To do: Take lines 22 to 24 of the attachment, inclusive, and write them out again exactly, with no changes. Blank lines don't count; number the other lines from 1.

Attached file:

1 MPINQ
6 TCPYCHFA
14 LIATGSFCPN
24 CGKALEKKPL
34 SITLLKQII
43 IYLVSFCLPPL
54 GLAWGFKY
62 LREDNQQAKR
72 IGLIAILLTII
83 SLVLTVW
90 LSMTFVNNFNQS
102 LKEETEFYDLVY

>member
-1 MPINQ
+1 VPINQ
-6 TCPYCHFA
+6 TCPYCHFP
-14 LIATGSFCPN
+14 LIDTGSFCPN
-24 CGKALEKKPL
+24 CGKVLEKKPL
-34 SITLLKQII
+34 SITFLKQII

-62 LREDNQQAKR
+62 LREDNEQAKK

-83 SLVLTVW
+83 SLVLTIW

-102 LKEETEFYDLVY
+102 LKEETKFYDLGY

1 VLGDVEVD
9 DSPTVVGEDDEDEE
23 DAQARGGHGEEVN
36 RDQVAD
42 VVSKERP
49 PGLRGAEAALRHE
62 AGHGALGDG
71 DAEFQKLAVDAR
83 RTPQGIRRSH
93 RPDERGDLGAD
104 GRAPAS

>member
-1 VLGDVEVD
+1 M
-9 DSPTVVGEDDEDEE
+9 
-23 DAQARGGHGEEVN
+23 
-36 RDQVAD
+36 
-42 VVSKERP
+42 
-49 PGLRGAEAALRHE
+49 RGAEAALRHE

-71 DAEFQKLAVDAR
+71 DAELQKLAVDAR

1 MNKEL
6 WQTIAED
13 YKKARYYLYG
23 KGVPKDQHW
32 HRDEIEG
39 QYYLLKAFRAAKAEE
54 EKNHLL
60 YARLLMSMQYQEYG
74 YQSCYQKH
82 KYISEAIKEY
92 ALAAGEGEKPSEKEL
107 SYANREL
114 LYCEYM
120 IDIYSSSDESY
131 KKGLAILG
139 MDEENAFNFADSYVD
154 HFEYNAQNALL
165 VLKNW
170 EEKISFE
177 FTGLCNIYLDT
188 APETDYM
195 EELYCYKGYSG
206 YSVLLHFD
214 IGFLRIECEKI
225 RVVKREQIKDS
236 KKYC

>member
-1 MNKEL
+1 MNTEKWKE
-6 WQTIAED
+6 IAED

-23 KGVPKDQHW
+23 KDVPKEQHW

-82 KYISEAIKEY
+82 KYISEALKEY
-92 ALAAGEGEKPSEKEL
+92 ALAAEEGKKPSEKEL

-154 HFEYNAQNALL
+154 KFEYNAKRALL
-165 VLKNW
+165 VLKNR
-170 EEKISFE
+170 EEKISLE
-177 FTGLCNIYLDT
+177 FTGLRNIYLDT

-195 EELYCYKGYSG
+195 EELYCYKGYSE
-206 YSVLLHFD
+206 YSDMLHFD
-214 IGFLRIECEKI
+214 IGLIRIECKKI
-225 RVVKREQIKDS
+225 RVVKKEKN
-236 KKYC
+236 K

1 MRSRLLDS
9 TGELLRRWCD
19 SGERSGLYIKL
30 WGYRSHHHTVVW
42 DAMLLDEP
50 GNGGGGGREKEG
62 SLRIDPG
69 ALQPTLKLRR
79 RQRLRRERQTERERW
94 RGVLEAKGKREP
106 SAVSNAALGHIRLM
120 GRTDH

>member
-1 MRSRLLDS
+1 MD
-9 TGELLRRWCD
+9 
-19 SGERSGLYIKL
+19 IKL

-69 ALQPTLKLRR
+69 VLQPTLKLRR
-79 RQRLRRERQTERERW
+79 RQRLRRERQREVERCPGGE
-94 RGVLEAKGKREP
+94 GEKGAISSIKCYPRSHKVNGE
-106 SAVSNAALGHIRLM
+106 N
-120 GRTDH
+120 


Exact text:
-34 SITLLKQII
+34 SITFLKQII

-62 LREDNQQAKR